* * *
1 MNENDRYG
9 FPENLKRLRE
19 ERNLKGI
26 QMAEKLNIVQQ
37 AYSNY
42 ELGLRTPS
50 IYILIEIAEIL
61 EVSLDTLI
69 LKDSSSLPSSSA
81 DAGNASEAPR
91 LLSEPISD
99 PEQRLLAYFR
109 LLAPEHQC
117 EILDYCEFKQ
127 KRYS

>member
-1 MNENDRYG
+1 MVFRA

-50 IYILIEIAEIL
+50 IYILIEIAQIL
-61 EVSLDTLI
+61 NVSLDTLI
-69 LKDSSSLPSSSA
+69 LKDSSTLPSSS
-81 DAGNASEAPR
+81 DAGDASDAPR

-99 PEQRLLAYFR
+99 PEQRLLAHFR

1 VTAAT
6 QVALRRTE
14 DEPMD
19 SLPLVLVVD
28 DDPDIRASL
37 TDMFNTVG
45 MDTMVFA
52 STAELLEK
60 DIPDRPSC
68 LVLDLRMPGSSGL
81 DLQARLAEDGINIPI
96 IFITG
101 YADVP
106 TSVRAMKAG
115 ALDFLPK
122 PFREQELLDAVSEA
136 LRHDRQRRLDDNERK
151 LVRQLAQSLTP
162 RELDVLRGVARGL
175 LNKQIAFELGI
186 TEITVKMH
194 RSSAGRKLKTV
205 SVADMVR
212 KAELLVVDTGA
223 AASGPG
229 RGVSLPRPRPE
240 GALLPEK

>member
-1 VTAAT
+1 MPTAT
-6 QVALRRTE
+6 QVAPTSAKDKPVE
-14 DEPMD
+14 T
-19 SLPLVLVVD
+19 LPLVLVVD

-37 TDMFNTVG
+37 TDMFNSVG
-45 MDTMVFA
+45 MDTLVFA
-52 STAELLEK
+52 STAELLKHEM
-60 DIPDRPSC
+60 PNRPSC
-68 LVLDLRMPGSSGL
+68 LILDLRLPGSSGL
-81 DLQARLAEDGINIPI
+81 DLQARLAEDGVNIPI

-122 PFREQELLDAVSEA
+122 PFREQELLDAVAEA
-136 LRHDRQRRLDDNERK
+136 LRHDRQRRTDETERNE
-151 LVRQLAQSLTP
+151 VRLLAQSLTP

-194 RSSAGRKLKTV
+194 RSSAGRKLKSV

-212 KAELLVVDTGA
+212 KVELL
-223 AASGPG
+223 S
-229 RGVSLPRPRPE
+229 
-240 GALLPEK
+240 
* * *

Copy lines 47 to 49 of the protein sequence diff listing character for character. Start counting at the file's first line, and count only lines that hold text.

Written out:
162 RELDVLRGVARGL
175 LNKQIAFELGI
186 TEITVKMH